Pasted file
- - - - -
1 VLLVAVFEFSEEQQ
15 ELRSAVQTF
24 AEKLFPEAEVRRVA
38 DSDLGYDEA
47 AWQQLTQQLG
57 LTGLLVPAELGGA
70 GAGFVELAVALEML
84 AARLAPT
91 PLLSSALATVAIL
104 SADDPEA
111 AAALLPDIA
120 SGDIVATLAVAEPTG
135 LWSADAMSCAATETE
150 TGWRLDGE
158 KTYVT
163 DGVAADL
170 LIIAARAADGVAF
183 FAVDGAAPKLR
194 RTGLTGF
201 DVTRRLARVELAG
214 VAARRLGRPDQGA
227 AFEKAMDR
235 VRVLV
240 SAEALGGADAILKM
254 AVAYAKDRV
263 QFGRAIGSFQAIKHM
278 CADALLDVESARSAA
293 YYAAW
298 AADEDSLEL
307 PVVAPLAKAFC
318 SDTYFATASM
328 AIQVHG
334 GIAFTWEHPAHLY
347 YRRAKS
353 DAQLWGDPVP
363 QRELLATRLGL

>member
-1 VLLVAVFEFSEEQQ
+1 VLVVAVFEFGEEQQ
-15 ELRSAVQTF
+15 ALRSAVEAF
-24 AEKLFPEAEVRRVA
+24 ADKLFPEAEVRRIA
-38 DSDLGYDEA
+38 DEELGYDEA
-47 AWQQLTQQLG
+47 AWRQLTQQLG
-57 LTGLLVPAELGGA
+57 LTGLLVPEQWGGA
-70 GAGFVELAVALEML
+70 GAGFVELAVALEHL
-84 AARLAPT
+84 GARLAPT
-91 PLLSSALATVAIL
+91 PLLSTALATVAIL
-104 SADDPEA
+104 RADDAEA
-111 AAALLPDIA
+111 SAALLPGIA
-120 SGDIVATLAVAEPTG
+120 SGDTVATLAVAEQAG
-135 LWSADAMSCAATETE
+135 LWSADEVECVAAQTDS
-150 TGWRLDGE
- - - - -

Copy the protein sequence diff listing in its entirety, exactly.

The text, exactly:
1 VLLVAVFEFSEEQQ
15 ELRSAVQTF
24 AEKLFPEAEVRRVA
38 DSDLGYDEA
47 AWQQLTQQLG
57 LTGLLVPAELGGA
70 GAGFVELAVALEML
84 AARLAPT
91 PLLSSALATVAIL
104 SADDPEA
111 AAALLPDIA
120 SGDIVATLAVAEPTG
135 LWSADAMSCAATETE
150 TGWRLDGE
158 KTYVT
163 DGVAADL
170 LIIAARAADGVAF
183 FAVDGAAPKLR
194 RTGLTGF
201 DVTRRLARVELAG
214 VAARRLGRPDQGA
227 AFEKAMDR
235 VRVLV
240 SAEALGGADAILKM
254 AVAYAKDRV
263 QFGRAIGSFQAIKHM
278 CADALLDVESARSAA
293 YYAAW
298 AADEDSLEL
307 PVVAPLAKAFC
318 SDTYFATASM
328 AIQVHG
334 GIAFTWEHPAHLY
347 YRRAKS
353 DAQLWGDPVP
363 QRELLATRLGL

>member
-1 VLLVAVFEFSEEQQ
+1 VLVVAVFEFGEEQQ
-15 ELRSAVQTF
+15 ALRSAVEAF
-24 AEKLFPEAEVRRVA
+24 ADKLFPEAEVRRIA
-38 DSDLGYDEA
+38 DEELGYDEA
-47 AWQQLTQQLG
+47 AWRQLTQQLG
-57 LTGLLVPAELGGA
+57 LTGLLVPEQWGGA
-70 GAGFVELAVALEML
+70 GAGFVELAVALEHL
-84 AARLAPT
+84 GARLAPT
-91 PLLSSALATVAIL
+91 PLLSTALATVAIL
-104 SADDPEA
+104 RADDAEA
-111 AAALLPDIA
+111 SAALLPGIA
-120 SGDIVATLAVAEPTG
+120 SGDTVATLAVAEQAG
-135 LWSADAMSCAATETE
+135 LWSADEVECVAAQTDS
-150 TGWRLDGE